We all have friends. Well, except for those crazy militiamen sending out mail bombs from their isolated shacks in the backwoods of Ohio. And lawyers.
Okay, let me rephrase that: We all want friends. Or at least the illusion of having friends — meaning most of us want to believe that everyone we have even the briefest of interactions with actually care whether we get dumped, if our parents die, or if we get a paper cut. Of course, that fantasy erodes the more we get to know people and realize that roughly 95 percent of those we come into contact with would hardly bat an eye if they learned we were run over by a train.
Essentially, this is why online relationships have become so appealing to even halfway normal people. They’re just personal enough to maintain the illusion of real friendship, but impersonal enough to keep us from getting too close to the human being on the other side of the modem.
MySpace, the website that has replaced Friendster as the virtual networking community du jour, has institutionalized this kind of fake companionship and turned it into a game. By putting up profiles and begging for attention, members collect friends like completely worthless baseball cards. The only requirement for inclusion on someone’s coveted “Friends List” is leaving the occasional ego-stroking comment such as, “Hey there, cutie/sexy/babe, you’re the man/woman/ undetermined gender,” or posting a sympathetic response to some whiny blog entry. It’s a way of quantifying popularity that doesn’t exist in reality.
But that’s not what’s particularly annoying about these services. It’s more that they’ve created an arena for people to foist an idealized and ultimately false version of themselves onto the public.
That has always been the hidden promise of the Internet. Through mostly anonymous high-speed correspondence, completely uninteresting people could transform themselves into intellectual Adonises (and physical ones, too, depending on how far they wanted to stretch the truth). It eliminated the nerve-racking spontaneity that goes along with actual human contact. Finally, unconfident hermits could shape their personalities to fit into whatever desired mold that’s precluded in the real world by their natural sociological flaws.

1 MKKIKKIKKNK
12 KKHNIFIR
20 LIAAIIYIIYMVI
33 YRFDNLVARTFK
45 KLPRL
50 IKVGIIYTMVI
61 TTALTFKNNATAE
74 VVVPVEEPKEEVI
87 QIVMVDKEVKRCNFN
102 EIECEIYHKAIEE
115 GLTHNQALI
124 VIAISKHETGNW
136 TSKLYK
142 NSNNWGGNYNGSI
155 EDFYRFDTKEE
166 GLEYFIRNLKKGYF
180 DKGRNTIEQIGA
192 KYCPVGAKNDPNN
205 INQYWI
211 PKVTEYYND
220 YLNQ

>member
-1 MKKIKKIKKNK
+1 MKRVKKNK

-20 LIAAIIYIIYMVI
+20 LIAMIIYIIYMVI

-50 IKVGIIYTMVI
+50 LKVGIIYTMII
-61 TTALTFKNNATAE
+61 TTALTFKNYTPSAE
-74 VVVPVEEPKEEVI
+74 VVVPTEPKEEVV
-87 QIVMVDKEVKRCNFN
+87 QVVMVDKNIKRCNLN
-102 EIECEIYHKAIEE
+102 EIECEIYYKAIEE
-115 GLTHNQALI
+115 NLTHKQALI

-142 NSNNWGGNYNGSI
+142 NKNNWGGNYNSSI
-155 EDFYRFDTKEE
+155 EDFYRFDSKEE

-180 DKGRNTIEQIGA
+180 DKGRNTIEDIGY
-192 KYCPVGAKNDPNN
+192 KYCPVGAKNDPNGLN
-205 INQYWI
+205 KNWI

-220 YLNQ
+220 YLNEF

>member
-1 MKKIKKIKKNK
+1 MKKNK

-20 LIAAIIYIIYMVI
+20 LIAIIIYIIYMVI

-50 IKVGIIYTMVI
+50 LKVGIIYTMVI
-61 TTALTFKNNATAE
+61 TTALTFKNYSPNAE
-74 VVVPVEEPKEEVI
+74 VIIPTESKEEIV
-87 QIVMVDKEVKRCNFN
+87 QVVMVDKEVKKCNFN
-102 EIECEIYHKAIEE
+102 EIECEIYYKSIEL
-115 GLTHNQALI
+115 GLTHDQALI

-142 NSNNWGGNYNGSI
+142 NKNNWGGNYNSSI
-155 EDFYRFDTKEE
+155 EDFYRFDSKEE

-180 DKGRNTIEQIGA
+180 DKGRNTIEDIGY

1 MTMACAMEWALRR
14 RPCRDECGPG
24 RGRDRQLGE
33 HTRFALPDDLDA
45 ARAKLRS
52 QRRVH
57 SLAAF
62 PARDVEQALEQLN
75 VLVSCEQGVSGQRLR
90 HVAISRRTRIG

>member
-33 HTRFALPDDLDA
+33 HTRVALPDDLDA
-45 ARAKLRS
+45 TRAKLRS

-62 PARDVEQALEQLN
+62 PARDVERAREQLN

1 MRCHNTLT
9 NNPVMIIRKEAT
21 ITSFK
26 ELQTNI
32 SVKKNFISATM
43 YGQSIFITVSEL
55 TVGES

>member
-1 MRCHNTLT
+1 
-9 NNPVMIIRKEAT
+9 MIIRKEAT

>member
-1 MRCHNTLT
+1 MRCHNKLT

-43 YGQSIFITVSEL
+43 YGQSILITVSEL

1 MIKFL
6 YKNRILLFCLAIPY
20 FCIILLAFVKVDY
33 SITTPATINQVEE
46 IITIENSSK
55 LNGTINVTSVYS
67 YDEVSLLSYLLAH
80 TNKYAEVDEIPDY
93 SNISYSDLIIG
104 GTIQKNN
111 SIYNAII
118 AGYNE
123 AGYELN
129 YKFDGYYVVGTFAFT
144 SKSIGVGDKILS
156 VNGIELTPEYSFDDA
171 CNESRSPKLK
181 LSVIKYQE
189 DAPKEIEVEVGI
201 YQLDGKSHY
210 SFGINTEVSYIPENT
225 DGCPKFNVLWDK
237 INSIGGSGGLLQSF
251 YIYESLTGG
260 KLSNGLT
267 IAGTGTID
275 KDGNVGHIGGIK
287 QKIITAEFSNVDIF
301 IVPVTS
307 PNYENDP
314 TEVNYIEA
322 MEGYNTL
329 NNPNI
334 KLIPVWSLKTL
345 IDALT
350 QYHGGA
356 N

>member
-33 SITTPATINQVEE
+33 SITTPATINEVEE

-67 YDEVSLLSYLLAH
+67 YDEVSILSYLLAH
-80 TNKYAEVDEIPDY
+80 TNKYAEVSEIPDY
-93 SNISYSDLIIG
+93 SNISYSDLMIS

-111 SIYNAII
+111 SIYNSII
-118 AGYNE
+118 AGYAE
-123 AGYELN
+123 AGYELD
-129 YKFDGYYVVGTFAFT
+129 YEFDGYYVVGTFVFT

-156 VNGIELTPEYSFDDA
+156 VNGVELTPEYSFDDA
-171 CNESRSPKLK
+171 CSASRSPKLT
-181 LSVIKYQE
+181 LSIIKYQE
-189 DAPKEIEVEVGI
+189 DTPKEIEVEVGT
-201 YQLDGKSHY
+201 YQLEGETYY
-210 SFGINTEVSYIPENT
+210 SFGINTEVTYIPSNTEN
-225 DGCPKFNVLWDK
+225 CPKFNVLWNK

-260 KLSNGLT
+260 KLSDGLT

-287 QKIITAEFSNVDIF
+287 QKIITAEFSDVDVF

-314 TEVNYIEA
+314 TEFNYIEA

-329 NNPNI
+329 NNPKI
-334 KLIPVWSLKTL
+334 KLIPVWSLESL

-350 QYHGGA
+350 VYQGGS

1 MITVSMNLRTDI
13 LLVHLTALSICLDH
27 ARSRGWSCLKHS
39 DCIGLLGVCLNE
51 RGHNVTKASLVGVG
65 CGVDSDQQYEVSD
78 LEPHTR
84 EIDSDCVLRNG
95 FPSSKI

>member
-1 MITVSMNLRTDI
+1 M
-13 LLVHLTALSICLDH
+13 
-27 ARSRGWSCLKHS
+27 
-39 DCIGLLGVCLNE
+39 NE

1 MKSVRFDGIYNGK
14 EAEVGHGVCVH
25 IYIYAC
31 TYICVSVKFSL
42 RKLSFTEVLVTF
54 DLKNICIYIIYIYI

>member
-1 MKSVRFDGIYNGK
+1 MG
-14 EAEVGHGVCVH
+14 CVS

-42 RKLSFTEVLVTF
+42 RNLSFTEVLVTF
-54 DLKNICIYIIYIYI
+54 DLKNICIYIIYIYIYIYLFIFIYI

Yes, cyberspace was supposed to be an exclusive utopia for stamp collectors and guys obsessed with “Tron.” However, just like with “Star Wars,” the rest of the world caught on. Now, it’s not considered slightly freakish to develop a relationship via a computer. It used to be that putting a picture of yourself online seemed a bit weird, but today, practically everyone has at least one misleading photograph online, typically taken with a webcam at an odd angle with carefully positioned lighting.
Nearly everyone I know who has a MySpace profile, which at this point is nearly everyone I know in general, attempts to portray him or herself as something different than they actually are. Few out-and-out lie, but there is definitely some significant exaggerating going down. Usually, these acquaintances try to make themselves out to be uber-hip, sophisticated bohemians who worship Jack Kerouac, listen to Lou Reed, and absolutely do not watch television, unless it’s something appropriately snarky like “The Simpsons” or “The Daily Show.” Trust me, no one who enters my personal orbit could possibly be even moderately hip. I know for a fact that almost all these people were reading comics, buying NOFX CDs and ordering “Bum Fights” just six months ago.
It’s not just pretentious wannabe sophisticates on there, either. Plenty of dudes are using MySpace as another method of searching for girls and, possibly, a local kegger. Strangely, these brawny types don’t tend to distort their personalities as much as the wimpy beanpoles who claim they’re just looking for a screen name to have an intimate Instant Messenger chat session about Oscar Wilde with. They’re meatheads who want to show off their new typing skills, and they don’t care who knows it.
But that doesn’t mean there isn’t a lot of hyperbolizing to be found amongst this faction of the MySpace population. For example, a friend of mine was the quintessential scrawny nerd with nutty Christian parents in high school. He got made fun of and picked on daily. Once he got to college, though, he became obsessed with morphing into a rugged outdoorsman. He started surfing, rock climbing, hunting bison with his bare hands, and so on. He began saying his goal was to get into a men’s fitness magazine. When he created his profile, naturally, the most important aspect of it was the pictures, which mainly depicted him in a constant state of shirtlessness, showing off his newly chiseled physique. He didn’t mention his nerdy past in his bio, but he did make a point of revealing his latest goal: To become a cage fighter.
So what does this matter? Isn’t it all an evolutionary step in the way we use technology in our lives? Or, at its most innocent, is this all just a harmless distraction?
Perhaps. But as more and more kids are raised using the Internet, the idea begins to seep into our culture that friendship is measured in hits to a website, that the only qualifier for being another person’s friend is the ability to scribble inane, sycophantic messages into a text box, and that we can lie about ourselves to earn someone’s camaraderie. When children can’t relate to each other out on the playground anymore, that’s when MySpace and its ilk become a problem.